Pearl Jam / Sept. 16, 2005 / Ottawa, Ontario (Corel Centre)
Pearl Jam is well past its days as the '90s chart-toppers whose every move was chronicled by the music press, its albums now satiating the core group of fans that didn't jump off the bandwagon when the band's music began to mature beyond the tastes of the mainstream.
But in a live setting, Pearl Jam is arguably mightier and more unpredictable than ever. Having broken free from the standard album/tour cycle with last fall's Vote for Change outing, the group -- without a new album to promote -- is in the midst of a sold-out run through Canada that is taking in such far-flung locales as Thunder Bay, Ontario, and St. John's, Newfoundland.
While these shows are featuring more "greatest hits" than usual, they are also unearthing some of the rarest material the band has to offer, a duality that still makes Pearl Jam a must-see after all these years.
On Sept. 16 in Ottawa, the band wasted no time drawing the audience into its clutches, opening with the rare, pre-"Ten" B-side "Wash" in near darkness and then ripping into "Go," "Hail, Hail," "Animal" and "Brain of J," among the most powerful, punishing songs in its catalog.
Frontman Eddie Vedder seemed to derive added gravitas after being shocked by his microphone during "Corduroy," which segued into a haunting "Immortality" and its appropriately optimistic rejoinder, "In Hiding." But even some jabs at President Bush that seemed headed toward political rant territory were tempered with a joke about the bumpy Canadian highways, as Vedder offered, "There's a company from America called Halliburton that would be happy to come fix the problem for you."
"We're taking care of some requests tonight," he later told the crowd. It was also clear the Seattle-based quintet was in the mood for some fun, as it then dusted off the outtake "Don't Gimme No Lip" for the first time ever.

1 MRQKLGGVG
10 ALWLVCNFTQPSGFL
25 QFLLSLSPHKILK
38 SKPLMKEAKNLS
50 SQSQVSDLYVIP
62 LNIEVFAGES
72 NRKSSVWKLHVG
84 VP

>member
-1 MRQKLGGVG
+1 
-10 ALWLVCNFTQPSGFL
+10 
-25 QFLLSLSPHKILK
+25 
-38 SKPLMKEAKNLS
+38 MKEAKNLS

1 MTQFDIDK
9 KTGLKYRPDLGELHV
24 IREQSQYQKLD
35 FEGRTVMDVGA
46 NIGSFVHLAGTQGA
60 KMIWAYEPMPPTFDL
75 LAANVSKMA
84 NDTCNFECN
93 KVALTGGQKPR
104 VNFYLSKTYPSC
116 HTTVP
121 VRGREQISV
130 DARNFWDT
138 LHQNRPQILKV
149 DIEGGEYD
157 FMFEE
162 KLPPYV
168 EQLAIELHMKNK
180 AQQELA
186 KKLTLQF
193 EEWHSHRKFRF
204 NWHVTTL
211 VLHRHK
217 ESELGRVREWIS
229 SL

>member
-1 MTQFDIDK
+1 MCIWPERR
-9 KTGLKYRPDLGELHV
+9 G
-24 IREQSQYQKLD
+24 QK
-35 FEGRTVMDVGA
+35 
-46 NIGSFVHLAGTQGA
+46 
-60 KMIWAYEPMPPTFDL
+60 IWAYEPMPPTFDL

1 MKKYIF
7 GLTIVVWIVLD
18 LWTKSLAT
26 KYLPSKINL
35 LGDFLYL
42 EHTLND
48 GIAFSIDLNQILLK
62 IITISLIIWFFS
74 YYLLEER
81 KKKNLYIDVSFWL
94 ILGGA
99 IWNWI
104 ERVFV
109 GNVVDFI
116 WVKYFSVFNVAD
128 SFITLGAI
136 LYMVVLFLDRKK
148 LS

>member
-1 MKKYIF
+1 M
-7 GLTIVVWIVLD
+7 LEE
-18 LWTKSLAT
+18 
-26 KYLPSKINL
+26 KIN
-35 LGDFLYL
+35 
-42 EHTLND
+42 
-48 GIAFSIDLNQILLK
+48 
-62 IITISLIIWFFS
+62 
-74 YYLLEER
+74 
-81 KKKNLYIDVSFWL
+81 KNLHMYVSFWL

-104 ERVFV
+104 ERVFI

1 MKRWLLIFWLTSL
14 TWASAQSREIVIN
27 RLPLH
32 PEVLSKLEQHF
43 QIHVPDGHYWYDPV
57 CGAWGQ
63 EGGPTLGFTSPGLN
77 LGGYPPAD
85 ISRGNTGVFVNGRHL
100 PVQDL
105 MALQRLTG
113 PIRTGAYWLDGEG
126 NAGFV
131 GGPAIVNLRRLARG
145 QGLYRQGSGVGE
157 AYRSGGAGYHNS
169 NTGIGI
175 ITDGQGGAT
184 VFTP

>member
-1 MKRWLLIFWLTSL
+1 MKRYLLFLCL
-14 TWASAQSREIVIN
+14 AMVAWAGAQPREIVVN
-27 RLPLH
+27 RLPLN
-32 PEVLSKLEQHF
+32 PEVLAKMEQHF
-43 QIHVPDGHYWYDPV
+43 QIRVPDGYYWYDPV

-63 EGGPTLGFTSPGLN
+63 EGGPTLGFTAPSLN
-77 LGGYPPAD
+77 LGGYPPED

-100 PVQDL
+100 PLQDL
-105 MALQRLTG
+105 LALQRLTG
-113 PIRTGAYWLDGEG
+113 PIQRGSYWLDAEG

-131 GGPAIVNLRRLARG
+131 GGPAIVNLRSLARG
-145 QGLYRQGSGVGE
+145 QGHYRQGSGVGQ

With its generic power-chord riff and repetitive lyrics, the Stone Gossard-sung ditty is not exactly a hidden gem (Gossard acknowledged this by announcing in semi-bewilderment, "You guys have been asking for this one," as if even he wasn't sure why). Still, it was genuinely amusing to see Vedder and guitarist Mike McCready handle backing vocals while Gossard strutted around sans guitar.
The show continued to peak from there with a sizzling "Even Flow," an extended "Black" that found the audience bellowing the wordless outtro while Vedder looked on in admiration and an authoritative take on "Rearviewmirror" enlivened by a locked in, psychedelic mid-section.
What followed was an encore that was almost as long as the preceding main set, with Vedder and bassist Jeff Ament swigging red wine before an acoustic rendition of the ultra-obscurity "Bee Girl," and McCready jaunting out into the audience to solo at the end of an anthemic "Alive."
The fun continued as Pearl Jam brought up opening act Sleater-Kinney to sing harmonies on a delightful cover of Neil Young's "Harvest Moon," which met with screams of joy from the Canadian crowd. Claiming some spotlight for himself, Ament took all four solos (one of which is usually reserved for each member other than drummer Matt Cameron) during the frantic "Leaving Here," shrugging his shoulders in "hey, why not?" fashion afterward.
By this point, the audience had witnessed a near-flawless performance (the lone exception: a botched transition during "Jeremy"), and the band had been on stage for well past two-and-a-half hours. But neither Pearl Jam nor the crowd seemed ready to leave, so the show continued with the house lights on, revealing an arena full of people still jumping up and down and pumping their fists for Young's "Rockin' in the Free World" and the usual smily closer, "Yellow Ledbetter."
Ament's "Leaving Here" antics summed up the experience perfectly: why not hog the solos? Why not play for three hours? Why not try a song that has never been played before? Why not tour just for the hell of it, even if it means performing for a few thousand faithful on a weeknight in the middle of absolutely nowhere? Pearl Jam's finally at a place where no rules apply, and they're sounding all the better for it.
Here is Pearl Jam' set list:
"Brain of J"
"Don't Gimme No Lip"
"I Got ID"
"I Believe in Miracles"
"Sleight of Hand"
"Elderly Woman Behind the Counter in a Small Town"
"Given to Fly"
"Not for You"
"Harvest Moon" (with Sleater-Kinney)
"Leaving Here" (with Sleater-Kinney)
"Rockin' in the Free World" (with Sleater-Kinney)